The Bronze Star is awarded to personnel in any branch of the military service who distinguished themselves by heroic or meritorious achievement or service, not involving participation in aerial flight, in connection with military operations against an armed enemy.
The award recognizes acts of heroism performed in ground combat if they are of lesser degree than that required for the Silver Star. It also recognizes single acts of merit and meritorious service if the achievement or service is of a lesser degree than that deemed worthy of the Legion of Merit; but such service must have been accomplished with distinction.
Army personnel who, as members of the Armed Forces of the U.S. between Dec. 7, 1941, and Sept. 2, 1945, were awarded the Combat Infantryman's Badge or Medical Badge for exemplary conduct may upon application receive the Bronze Star Medal. Although these World War II badges were not authorized for award until after July 1, 1943, those whose meritorious achievements in combat before that date can be confirmed in writing may also be eligible for the Bronze Star Medal.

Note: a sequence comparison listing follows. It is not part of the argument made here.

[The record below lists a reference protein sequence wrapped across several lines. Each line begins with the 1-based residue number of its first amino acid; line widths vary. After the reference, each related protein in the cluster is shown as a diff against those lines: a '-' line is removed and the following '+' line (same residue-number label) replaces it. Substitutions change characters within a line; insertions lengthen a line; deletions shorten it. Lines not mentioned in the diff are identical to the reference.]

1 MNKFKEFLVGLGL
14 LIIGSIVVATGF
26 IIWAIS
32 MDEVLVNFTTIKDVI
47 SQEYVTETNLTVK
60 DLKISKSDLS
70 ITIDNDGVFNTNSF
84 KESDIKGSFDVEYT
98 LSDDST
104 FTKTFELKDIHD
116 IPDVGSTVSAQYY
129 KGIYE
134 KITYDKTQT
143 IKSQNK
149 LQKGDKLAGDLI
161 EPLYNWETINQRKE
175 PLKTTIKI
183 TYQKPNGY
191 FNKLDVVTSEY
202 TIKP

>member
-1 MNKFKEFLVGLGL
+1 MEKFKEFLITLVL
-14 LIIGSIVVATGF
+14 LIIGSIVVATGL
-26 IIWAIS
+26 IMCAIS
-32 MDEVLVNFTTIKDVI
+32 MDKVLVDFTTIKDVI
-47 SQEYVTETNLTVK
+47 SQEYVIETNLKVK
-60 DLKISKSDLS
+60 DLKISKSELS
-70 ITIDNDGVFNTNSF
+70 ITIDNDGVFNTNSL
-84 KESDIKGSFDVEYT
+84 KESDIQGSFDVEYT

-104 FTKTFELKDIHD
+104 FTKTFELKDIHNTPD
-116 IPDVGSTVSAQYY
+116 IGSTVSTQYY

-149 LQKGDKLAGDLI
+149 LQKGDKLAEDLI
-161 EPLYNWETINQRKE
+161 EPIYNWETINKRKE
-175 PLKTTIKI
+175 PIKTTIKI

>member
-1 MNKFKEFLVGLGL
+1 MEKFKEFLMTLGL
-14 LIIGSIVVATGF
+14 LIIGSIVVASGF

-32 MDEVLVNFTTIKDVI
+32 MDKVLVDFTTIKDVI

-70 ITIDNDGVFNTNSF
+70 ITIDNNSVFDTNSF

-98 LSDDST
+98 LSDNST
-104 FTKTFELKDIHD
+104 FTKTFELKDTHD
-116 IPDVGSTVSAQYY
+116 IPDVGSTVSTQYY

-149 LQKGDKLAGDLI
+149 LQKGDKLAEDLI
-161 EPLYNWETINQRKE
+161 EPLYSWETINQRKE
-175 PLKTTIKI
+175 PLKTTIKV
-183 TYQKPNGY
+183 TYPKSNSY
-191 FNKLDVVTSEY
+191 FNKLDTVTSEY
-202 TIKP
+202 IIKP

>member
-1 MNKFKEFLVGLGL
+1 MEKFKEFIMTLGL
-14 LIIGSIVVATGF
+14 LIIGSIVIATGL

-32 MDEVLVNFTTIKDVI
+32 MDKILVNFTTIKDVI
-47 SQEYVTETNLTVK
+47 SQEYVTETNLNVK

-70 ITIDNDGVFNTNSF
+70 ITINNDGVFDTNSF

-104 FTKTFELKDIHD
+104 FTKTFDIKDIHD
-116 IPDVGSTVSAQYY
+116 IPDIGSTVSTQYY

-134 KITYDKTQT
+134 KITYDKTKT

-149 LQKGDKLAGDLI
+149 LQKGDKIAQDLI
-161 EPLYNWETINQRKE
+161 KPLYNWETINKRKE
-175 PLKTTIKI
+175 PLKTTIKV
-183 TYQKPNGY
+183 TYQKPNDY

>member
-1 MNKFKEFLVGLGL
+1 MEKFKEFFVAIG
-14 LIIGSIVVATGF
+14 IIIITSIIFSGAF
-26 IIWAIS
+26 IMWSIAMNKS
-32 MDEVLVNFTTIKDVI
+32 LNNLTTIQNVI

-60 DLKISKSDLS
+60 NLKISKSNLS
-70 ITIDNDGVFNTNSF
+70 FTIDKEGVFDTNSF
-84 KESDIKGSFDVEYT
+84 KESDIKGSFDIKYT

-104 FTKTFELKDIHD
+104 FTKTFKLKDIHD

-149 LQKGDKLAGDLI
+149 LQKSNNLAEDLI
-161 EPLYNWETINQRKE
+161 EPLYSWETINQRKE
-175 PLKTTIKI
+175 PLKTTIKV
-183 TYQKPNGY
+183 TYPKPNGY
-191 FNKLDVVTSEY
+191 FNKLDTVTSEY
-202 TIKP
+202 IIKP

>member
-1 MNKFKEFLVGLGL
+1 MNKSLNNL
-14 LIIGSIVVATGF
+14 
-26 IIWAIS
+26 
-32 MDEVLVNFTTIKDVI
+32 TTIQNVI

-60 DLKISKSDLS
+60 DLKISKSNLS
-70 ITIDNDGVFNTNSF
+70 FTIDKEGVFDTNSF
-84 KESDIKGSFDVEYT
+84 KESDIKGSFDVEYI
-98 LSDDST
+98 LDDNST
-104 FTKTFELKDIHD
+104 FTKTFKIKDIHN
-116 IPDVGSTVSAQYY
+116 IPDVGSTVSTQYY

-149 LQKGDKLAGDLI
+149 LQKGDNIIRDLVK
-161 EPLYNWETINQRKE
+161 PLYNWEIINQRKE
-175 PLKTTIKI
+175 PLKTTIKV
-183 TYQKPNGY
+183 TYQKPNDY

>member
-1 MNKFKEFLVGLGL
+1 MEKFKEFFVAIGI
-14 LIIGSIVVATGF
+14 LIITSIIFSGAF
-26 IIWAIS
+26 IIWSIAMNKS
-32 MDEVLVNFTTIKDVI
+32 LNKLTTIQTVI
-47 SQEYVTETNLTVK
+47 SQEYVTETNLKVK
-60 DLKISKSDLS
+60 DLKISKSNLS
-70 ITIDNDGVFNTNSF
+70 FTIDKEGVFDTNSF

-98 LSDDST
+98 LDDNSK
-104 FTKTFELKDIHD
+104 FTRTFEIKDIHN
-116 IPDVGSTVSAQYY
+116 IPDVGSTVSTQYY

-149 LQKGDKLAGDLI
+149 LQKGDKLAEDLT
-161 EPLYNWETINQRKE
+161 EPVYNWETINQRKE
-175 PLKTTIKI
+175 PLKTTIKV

The medal, designed by the firm of Bailey, Banks and Biddle, is in the shape of a five-pointed star 1 1/2 inches from point to point. In its center is a smaller raised star. The small star is set on a raised ten-pointed figure, from which rays extend to the points of the outer star, giving the whole a sculptured effect. The reverse of the medal also has a raised center, with rays extending to the five points of the star. Inscribed on this are the words "Heroic or Meritorious Achievement," encircling a blank space for the recipient's name.
The ribbon is predominately red, with a narrow blue center stripe flanked on either side by a narrow white stripe, and a narrow white stripe at the outer edge. A bronze "V" on the ribbon denotes combat service. It was authorized by Executive Order No. 9419 on Feb. 4, 1944.
10/9/2009 10:26:07 AM ET It would seem to me that this regulation needs revised to include ALL recipiants of the Combat Infantry Badge. Why only WW2? As written this is discrimatory.